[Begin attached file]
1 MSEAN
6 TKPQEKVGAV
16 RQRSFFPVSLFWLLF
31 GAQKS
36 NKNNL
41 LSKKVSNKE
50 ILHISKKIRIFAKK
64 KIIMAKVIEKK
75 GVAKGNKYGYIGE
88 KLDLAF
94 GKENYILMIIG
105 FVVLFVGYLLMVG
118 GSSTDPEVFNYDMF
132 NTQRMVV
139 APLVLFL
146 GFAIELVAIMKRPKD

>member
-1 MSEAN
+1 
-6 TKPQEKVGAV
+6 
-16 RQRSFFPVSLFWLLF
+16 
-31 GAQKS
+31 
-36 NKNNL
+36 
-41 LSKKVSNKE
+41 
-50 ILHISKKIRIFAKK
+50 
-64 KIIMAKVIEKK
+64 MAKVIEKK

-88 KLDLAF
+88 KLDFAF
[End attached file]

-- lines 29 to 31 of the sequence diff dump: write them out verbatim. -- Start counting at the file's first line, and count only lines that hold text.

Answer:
+41 
-50 ILHISKKIRIFAKK
+50 